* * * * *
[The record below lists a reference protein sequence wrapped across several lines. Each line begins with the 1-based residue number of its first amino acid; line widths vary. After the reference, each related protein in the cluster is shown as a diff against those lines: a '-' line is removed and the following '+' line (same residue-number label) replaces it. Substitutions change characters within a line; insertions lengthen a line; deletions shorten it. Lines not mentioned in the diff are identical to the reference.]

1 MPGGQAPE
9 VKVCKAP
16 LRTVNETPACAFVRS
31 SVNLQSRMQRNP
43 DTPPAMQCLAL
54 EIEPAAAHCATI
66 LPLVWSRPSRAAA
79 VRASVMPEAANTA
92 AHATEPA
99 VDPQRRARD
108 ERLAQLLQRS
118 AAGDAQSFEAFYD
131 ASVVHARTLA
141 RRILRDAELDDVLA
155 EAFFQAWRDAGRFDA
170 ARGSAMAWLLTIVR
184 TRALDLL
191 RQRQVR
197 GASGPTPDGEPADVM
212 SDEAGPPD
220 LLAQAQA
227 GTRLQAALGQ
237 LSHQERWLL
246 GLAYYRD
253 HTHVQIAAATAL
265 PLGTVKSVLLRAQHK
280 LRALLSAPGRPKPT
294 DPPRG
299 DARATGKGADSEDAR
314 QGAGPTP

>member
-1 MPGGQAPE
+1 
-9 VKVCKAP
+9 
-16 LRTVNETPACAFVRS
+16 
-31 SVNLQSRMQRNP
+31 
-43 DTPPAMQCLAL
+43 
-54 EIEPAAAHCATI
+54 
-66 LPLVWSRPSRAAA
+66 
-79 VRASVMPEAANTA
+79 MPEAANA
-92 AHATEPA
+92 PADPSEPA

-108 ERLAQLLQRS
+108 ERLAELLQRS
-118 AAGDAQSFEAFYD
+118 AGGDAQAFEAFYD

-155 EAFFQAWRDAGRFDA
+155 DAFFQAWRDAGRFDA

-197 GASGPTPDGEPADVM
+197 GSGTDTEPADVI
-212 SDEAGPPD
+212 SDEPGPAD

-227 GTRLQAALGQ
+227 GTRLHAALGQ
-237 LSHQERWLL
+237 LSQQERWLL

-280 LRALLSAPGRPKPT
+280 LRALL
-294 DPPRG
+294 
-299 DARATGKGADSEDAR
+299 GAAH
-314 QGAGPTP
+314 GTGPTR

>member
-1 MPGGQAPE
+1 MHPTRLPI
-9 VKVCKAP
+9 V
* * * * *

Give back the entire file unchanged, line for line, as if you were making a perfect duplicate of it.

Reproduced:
[The record below lists a reference protein sequence wrapped across several lines. Each line begins with the 1-based residue number of its first amino acid; line widths vary. After the reference, each related protein in the cluster is shown as a diff against those lines: a '-' line is removed and the following '+' line (same residue-number label) replaces it. Substitutions change characters within a line; insertions lengthen a line; deletions shorten it. Lines not mentioned in the diff are identical to the reference.]

1 MPGGQAPE
9 VKVCKAP
16 LRTVNETPACAFVRS
31 SVNLQSRMQRNP
43 DTPPAMQCLAL
54 EIEPAAAHCATI
66 LPLVWSRPSRAAA
79 VRASVMPEAANTA
92 AHATEPA
99 VDPQRRARD
108 ERLAQLLQRS
118 AAGDAQSFEAFYD
131 ASVVHARTLA
141 RRILRDAELDDVLA
155 EAFFQAWRDAGRFDA
170 ARGSAMAWLLTIVR
184 TRALDLL
191 RQRQVR
197 GASGPTPDGEPADVM
212 SDEAGPPD
220 LLAQAQA
227 GTRLQAALGQ
237 LSHQERWLL
246 GLAYYRD
253 HTHVQIAAATAL
265 PLGTVKSVLLRAQHK
280 LRALLSAPGRPKPT
294 DPPRG
299 DARATGKGADSEDAR
314 QGAGPTP

>member
-1 MPGGQAPE
+1 
-9 VKVCKAP
+9 
-16 LRTVNETPACAFVRS
+16 
-31 SVNLQSRMQRNP
+31 
-43 DTPPAMQCLAL
+43 
-54 EIEPAAAHCATI
+54 
-66 LPLVWSRPSRAAA
+66 
-79 VRASVMPEAANTA
+79 MPEAANA
-92 AHATEPA
+92 PADPSEPA

-108 ERLAQLLQRS
+108 ERLAELLQRS
-118 AAGDAQSFEAFYD
+118 AGGDAQAFEAFYD

-155 EAFFQAWRDAGRFDA
+155 DAFFQAWRDAGRFDA

-197 GASGPTPDGEPADVM
+197 GSGTDTEPADVI
-212 SDEAGPPD
+212 SDEPGPAD

-227 GTRLQAALGQ
+227 GTRLHAALGQ
-237 LSHQERWLL
+237 LSQQERWLL

-280 LRALLSAPGRPKPT
+280 LRALL
-294 DPPRG
+294 
-299 DARATGKGADSEDAR
+299 GAAH
-314 QGAGPTP
+314 GTGPTR

>member
-1 MPGGQAPE
+1 MHPTRLPI
-9 VKVCKAP
+9 V